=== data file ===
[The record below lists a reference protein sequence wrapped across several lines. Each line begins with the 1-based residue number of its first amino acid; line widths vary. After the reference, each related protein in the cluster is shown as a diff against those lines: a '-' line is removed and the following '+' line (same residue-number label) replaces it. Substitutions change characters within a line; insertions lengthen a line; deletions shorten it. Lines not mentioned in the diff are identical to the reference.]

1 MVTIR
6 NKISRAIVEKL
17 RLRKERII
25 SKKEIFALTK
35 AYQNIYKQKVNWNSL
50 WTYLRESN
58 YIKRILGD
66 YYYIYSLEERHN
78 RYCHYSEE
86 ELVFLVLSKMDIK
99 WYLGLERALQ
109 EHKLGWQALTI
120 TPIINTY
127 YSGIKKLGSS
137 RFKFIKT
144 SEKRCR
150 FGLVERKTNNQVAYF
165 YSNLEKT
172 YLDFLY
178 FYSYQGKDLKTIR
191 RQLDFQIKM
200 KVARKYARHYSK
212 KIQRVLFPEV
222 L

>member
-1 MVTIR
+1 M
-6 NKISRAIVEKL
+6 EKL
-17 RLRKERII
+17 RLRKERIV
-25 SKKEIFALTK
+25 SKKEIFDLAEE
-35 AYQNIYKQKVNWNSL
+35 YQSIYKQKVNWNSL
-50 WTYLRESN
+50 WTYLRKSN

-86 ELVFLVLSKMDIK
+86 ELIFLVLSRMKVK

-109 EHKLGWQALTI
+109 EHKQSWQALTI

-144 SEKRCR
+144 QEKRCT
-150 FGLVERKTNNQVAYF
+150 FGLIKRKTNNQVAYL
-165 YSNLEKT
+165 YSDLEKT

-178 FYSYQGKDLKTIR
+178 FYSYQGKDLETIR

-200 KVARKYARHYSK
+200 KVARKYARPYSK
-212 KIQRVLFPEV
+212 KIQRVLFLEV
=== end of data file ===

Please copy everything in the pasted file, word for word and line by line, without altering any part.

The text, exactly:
[The record below lists a reference protein sequence wrapped across several lines. Each line begins with the 1-based residue number of its first amino acid; line widths vary. After the reference, each related protein in the cluster is shown as a diff against those lines: a '-' line is removed and the following '+' line (same residue-number label) replaces it. Substitutions change characters within a line; insertions lengthen a line; deletions shorten it. Lines not mentioned in the diff are identical to the reference.]

1 MVTIR
6 NKISRAIVEKL
17 RLRKERII
25 SKKEIFALTK
35 AYQNIYKQKVNWNSL
50 WTYLRESN
58 YIKRILGD
66 YYYIYSLEERHN
78 RYCHYSEE
86 ELVFLVLSKMDIK
99 WYLGLERALQ
109 EHKLGWQALTI
120 TPIINTY
127 YSGIKKLGSS
137 RFKFIKT
144 SEKRCR
150 FGLVERKTNNQVAYF
165 YSNLEKT
172 YLDFLY
178 FYSYQGKDLKTIR
191 RQLDFQIKM
200 KVARKYARHYSK
212 KIQRVLFPEV
222 L

>member
-1 MVTIR
+1 M
-6 NKISRAIVEKL
+6 EKL
-17 RLRKERII
+17 RLRKERIV
-25 SKKEIFALTK
+25 SKKEIFDLAEE
-35 AYQNIYKQKVNWNSL
+35 YQSIYKQKVNWNSL
-50 WTYLRESN
+50 WTYLRKSN

-86 ELVFLVLSKMDIK
+86 ELIFLVLSRMKVK

-109 EHKLGWQALTI
+109 EHKQSWQALTI

-144 SEKRCR
+144 QEKRCT
-150 FGLVERKTNNQVAYF
+150 FGLIKRKTNNQVAYL
-165 YSNLEKT
+165 YSDLEKT

-178 FYSYQGKDLKTIR
+178 FYSYQGKDLETIR

-200 KVARKYARHYSK
+200 KVARKYARPYSK
-212 KIQRVLFPEV
+212 KIQRVLFLEV